"AD patients have a higher prevalence of H. pylori than controls (Kountouras et al., 2006); increased levels of H. pylori antibodies are detected both in plasma and cerebrospinal fluid of AD patients (Malaguarnera et al., 2004; Kountouras et al., 2009a). AD patients infected by H. pylori tend to be more cognitively impaired (Roubaud-Baudron et al., 2012), and H. pylori eradication therapy has a beneficial effect on AD patients with H. pylori infection (Kountouras et al., 2009b, 2010). However, all these investigations are based on clinical observation, till now the direct laboratory evidence link H. pylori infection and AD is still lacking. "
[Show abstract][Hide abstract] ABSTRACT: Helicobacter pylori (H. pylori) infection is related with a high risk of Alzheimer's disease (AD), but the intrinsic link between H. pylori infection and AD development is still missing. In the present study, we explored the effect of H. pylori infection on cognitive function and β-amyloid production in rats. We found that intraperitoneal injection of H. pylori filtrate induced spatial learning and memory deficit in rats with a simultaneous retarded dendritic spine maturation in hippocampus. Injection of H. pylori filtrate significantly increased Aβ42 both in the hippocampus and cortex, together with an increased level of presenilin-2 (PS-2), one key component of γ-secretase involved in Aβ production. Incubation of H. pylori filtrate with N2a cells which over-express amyloid precursor protein (APP) also resulted in increased PS-2 expression and Aβ42 overproduction. Injection of Escherichia coli (E.coli) filtrate, another common intestinal bacterium, had no effect on cognitive function in rats and Aβ production in rats and cells. These data suggest a specific effect of H. pylori on cognition and Aβ production. We conclude that soluble surface fractions of H. pylori may promote Aβ42 formation by enhancing the activity of γ-secretase, thus induce cognitive impairment through interrupting the synaptic function.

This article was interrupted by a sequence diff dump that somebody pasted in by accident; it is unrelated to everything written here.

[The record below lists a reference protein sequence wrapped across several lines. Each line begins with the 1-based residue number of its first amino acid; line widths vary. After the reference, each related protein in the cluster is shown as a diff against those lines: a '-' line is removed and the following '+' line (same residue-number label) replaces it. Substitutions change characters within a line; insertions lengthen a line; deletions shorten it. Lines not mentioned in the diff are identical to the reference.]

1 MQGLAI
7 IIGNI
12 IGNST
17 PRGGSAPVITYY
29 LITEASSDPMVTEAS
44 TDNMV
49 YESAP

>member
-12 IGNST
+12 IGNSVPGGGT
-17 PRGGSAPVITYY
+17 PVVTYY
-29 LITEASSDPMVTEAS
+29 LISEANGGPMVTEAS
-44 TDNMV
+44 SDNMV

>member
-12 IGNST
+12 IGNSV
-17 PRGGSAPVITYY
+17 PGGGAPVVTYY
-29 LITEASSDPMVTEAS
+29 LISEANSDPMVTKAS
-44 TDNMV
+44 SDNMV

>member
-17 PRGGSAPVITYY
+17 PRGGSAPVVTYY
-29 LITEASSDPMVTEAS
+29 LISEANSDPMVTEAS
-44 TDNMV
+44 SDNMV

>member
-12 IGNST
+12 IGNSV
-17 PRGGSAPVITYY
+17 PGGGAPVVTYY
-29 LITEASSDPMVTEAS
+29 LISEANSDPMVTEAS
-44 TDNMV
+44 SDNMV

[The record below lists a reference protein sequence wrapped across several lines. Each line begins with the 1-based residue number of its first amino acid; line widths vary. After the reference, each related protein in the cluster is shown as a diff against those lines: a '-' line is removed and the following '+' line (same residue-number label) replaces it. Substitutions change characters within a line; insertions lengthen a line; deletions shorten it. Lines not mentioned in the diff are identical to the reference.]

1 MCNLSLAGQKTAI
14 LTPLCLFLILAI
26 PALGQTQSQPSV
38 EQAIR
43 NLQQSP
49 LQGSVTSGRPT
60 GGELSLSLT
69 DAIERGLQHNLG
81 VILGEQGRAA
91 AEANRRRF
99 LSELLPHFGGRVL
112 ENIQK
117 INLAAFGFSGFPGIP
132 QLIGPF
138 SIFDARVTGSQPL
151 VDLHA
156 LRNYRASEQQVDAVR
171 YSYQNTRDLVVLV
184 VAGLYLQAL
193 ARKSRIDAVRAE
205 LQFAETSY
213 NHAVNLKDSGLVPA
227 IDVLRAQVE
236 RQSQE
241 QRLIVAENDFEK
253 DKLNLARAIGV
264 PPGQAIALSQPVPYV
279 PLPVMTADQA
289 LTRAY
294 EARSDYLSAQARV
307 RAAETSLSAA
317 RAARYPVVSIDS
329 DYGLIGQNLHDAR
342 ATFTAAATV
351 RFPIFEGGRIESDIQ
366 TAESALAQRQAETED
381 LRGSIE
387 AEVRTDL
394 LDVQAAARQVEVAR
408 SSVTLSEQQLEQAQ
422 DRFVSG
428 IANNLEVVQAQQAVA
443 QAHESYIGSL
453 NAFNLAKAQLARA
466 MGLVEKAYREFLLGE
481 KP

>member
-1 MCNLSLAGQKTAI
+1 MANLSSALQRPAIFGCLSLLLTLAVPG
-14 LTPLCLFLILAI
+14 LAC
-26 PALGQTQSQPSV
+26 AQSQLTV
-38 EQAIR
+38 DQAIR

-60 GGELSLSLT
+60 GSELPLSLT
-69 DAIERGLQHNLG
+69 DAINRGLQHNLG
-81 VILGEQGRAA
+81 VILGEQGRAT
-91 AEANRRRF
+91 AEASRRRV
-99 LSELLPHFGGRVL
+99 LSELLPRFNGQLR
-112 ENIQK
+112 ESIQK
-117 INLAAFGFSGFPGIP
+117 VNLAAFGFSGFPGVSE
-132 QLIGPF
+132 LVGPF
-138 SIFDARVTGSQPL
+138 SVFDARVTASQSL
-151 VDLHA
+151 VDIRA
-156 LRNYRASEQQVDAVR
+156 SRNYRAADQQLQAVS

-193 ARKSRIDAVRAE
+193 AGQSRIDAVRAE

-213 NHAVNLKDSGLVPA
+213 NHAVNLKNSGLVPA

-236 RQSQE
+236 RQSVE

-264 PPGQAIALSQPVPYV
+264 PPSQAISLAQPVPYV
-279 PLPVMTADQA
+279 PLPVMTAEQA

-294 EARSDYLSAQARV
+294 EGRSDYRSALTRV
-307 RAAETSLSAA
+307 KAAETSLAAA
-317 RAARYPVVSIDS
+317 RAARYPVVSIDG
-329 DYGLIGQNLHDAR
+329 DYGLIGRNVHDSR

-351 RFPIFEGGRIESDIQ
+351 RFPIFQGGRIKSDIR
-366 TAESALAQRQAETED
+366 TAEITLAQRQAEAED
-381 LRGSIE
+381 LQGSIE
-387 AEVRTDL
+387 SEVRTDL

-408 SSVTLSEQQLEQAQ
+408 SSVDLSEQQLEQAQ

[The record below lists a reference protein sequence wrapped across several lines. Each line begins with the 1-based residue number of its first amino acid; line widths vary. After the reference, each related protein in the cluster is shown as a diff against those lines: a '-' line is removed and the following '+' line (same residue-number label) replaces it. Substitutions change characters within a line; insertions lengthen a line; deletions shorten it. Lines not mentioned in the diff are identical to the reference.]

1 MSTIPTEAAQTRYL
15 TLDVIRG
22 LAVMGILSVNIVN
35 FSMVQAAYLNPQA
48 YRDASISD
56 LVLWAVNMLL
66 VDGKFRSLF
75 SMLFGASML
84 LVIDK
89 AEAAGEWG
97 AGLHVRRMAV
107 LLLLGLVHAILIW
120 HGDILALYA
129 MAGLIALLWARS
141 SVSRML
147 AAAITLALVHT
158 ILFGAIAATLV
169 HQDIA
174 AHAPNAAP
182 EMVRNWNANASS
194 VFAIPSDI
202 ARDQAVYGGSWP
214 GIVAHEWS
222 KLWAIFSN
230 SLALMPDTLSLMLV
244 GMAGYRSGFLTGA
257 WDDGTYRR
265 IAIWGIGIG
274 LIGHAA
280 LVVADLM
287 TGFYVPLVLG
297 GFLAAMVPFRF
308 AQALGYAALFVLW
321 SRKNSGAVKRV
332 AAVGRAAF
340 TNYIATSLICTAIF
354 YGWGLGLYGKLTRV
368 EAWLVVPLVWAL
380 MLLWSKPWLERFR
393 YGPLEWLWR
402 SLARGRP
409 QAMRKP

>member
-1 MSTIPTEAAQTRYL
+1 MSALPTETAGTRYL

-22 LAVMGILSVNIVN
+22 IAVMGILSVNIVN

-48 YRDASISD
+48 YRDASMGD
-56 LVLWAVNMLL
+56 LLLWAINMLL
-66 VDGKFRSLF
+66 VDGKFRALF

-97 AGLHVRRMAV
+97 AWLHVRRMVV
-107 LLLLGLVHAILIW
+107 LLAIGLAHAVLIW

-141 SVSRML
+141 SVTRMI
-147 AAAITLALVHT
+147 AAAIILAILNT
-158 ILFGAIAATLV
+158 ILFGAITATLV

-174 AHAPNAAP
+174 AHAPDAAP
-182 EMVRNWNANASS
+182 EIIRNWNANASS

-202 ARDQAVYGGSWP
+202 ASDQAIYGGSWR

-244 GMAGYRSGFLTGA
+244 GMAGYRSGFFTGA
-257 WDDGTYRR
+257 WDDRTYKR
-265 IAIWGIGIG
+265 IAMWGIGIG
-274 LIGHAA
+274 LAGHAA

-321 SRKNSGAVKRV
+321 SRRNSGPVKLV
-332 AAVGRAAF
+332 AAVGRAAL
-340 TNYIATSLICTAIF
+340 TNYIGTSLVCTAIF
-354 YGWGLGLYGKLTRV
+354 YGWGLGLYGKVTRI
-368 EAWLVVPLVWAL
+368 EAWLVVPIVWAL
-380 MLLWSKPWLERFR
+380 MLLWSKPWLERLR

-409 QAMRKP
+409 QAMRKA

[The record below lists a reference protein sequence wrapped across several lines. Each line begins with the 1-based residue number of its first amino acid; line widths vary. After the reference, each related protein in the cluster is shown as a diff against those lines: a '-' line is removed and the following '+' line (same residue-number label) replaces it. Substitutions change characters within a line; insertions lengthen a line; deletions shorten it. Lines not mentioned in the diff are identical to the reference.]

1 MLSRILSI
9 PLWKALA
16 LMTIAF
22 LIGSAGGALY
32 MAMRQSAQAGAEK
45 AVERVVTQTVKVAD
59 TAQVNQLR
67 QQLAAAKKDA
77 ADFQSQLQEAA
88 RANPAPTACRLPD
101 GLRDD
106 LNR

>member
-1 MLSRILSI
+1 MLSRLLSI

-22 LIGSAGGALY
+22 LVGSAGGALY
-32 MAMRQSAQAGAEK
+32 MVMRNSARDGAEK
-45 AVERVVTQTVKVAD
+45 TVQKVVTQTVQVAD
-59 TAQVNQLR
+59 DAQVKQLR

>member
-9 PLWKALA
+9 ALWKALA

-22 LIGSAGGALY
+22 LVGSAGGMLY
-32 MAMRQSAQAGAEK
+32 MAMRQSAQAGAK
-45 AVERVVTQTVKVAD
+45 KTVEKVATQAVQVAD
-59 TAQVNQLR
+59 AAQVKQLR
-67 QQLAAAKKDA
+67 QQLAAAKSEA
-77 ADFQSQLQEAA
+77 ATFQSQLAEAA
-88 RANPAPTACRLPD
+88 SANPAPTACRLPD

"Interestingly, H. pylori infection was recently linked with increased likelihood of Alzheimer disease  and mild cognitive impairment in older adults . It was suggested that H. pylori eradication therapy might be beneficial to cognitive and functional status among such patients . This association was explained by a cascade of events, starting with H. pylori-gastritis, resulting in reduced absorption of vitamin B12 and folate which lead to accumulation of homocysteine levels, which is considered a risk factor of cognitive impairment in adults [29,31]. "
[Show abstract][Hide abstract] ABSTRACT: H. pylori infection has been linked to iron deficiency anemia, a risk factor of diminished cognitive development. The hypothesis on an association between H. pylori infection and cognitive function was examined in healthy children, independently of socioeconomic and nutritional factors.
A community-based study was conducted among 200 children aged 6-9 years, from different socioeconomic background. H. pylori infection was examined by an ELISA kit for detection of H. pylori antigen in stool samples. Cognitive function of the children was blindly assessed using Stanford-Benit test 5th edition, yielding IQ scores. Data on socioeconomic factors and nutritional covariates were collected through maternal interviews and from medical records. Multivariate linear regression analysis was performed to obtain adjusted beta coefficients.
H. pylori infection was associated with lower IQ scores only in children from a relatively higher socioeconomic community; adjusted beta coefficient -6.1 (95% CI -11.4, -0.8) (P = 0.02) for full-scale IQ score, -6.0 (95% CI -11.1, -0.2) (P = 0.04) for non-verbal IQ score and -5.7 (95% CI -10.8, -0.6) (P = 0.02) for verbal IQ score, after controlling for potential confounders.
H. pylori infection might be negatively involved in cognitive development at early school age. Further studies in other populations with larger samples are needed to confirm this novel finding.